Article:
While the Palatines were yet in London there came to England an important delegation from the province of New York, consisting of Peter Schuyler, then Mayor of Albany, and Colonel Nicholason, one of Her Majesty's officers in America, and five Mohawk sachems. Their mission was to urge the need of more generous measures on the part of the home government for the defence of the province against the French and their allied Indians.

"The arrival of the sachems, in their barbaric costume, occasioned great observation throughout the kingdom. Crowds followed them in the streets, and small pictures of them were widely sold." The court was in mourning for the Prince of Denmark, and the Indians were dressed in black underclothes, but a scarlet ingrain cloth mantel was thrown over all other garments.

The English and the Indians alike were delighted with the exhibitions. The guards were reviewed for their entertainment, and they were taken to see plays in the theatres. They were given an audience by the queen, to whom they presented belts of wampum, and represented that not only the English, but the friendly Indians needed a more efficient defence against the French. The reduction of Canada would be of great weight to their free hunting.

It is said that in the walks of the Indian chiefs about the outskirts of London, they because interested in the homeless and houseless Palatines, and one of them voluntarily presented Queen Anne a tract of his land on the Schoharie, for the use and benefit of the distressed Germans. This was in 1709. The next year a colony of three thousand Palatines under the charge of Governor Robert Hunter, as "servants of the crown," sailed for the port of New York and settled on land provided for them near the Livingston manor, and on the opposite side of the Hudson at Saugerties.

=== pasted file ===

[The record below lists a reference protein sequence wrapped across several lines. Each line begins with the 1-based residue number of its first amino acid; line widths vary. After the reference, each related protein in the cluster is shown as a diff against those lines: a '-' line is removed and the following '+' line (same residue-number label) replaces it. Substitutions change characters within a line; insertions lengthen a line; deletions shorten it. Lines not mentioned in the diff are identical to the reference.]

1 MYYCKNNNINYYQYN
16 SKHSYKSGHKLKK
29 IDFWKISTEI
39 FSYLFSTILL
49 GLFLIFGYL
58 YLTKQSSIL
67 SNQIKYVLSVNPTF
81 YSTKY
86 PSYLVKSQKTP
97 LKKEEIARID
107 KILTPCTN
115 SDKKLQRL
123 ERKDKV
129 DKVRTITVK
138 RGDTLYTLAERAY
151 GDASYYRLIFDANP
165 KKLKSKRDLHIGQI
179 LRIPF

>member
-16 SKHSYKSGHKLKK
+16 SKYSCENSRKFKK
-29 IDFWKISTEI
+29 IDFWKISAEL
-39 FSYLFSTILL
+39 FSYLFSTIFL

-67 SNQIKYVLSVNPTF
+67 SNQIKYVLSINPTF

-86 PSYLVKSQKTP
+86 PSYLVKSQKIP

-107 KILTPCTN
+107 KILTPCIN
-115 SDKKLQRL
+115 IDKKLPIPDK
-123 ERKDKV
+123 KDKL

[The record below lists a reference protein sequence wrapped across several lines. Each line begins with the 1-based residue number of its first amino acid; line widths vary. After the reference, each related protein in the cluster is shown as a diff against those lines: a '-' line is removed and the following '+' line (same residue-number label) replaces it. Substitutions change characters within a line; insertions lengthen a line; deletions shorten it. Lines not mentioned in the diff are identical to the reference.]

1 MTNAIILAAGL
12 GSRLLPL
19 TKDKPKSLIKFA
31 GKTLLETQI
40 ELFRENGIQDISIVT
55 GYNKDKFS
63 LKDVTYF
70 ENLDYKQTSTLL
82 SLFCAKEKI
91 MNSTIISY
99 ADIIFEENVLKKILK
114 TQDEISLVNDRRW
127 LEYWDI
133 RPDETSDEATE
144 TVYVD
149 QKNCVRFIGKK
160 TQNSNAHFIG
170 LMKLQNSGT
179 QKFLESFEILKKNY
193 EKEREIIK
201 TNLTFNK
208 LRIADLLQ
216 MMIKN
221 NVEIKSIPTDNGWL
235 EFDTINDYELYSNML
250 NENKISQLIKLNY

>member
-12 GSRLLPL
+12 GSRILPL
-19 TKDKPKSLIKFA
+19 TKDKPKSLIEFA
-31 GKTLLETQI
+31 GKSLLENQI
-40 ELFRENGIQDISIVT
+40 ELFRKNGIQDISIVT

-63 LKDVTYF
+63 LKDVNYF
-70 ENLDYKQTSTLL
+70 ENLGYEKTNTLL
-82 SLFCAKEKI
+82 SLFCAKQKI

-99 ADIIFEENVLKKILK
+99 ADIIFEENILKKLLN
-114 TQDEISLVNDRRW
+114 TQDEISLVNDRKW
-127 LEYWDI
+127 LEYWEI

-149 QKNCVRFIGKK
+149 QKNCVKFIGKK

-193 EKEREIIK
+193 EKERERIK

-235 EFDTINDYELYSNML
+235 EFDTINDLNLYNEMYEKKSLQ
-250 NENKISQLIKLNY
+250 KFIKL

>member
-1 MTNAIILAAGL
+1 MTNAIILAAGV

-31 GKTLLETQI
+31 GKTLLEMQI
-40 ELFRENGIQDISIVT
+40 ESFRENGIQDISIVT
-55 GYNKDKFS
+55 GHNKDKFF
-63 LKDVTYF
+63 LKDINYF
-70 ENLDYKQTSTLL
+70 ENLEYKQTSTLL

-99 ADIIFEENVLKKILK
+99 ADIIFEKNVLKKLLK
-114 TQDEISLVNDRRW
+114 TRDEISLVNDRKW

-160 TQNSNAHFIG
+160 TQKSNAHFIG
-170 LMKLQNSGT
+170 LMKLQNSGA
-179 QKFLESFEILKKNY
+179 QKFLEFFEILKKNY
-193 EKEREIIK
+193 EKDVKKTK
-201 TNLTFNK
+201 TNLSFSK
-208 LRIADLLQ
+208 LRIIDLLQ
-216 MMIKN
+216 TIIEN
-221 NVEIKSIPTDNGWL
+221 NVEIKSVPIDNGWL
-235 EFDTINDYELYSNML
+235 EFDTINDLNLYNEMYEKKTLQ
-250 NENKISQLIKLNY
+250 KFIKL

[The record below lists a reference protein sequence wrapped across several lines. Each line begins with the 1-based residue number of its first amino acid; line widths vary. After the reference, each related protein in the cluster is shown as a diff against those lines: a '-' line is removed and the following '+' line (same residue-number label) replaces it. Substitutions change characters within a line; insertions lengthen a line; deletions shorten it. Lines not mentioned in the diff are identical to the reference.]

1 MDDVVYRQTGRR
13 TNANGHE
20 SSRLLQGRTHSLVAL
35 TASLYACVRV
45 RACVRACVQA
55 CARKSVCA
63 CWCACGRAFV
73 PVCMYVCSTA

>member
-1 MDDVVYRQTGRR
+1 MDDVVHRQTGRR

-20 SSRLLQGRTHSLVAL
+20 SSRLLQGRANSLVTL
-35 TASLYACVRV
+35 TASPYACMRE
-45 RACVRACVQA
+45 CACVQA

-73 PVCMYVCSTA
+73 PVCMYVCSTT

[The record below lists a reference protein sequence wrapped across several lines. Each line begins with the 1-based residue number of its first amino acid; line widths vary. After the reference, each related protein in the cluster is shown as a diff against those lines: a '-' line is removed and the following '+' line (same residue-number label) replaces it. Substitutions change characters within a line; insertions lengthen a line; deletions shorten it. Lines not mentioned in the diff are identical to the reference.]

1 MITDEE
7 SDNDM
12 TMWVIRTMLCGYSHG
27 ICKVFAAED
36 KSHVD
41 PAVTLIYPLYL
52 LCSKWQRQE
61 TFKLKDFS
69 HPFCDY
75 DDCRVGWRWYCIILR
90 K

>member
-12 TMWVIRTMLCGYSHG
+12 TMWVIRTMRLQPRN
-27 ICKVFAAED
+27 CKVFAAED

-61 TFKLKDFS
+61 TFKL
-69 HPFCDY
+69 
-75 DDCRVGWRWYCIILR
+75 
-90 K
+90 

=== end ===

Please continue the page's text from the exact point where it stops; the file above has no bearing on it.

On this land, and under the direction of Governor Hunter, they attempted the production of turpentine, resin, or pitch, which proved a failure. Becoming dissatisfied with their lot, which was only a little less than slavery, they petitioned to be allowed to go to the promised land of "Schorie," which the Indians and Queen Anne had given them. Permission being refused, they rebelled and about fifty families migrated to the valley of "Schorie," as they called it, in the fall of 1712. In March, 1713, "the remainder of the people (treated by Governor Hunter as Pharaoh treated the Israelites) proceeded on their journey, and by God's assistance joined their friends and countrymen in the promised land of 'Schorie.'"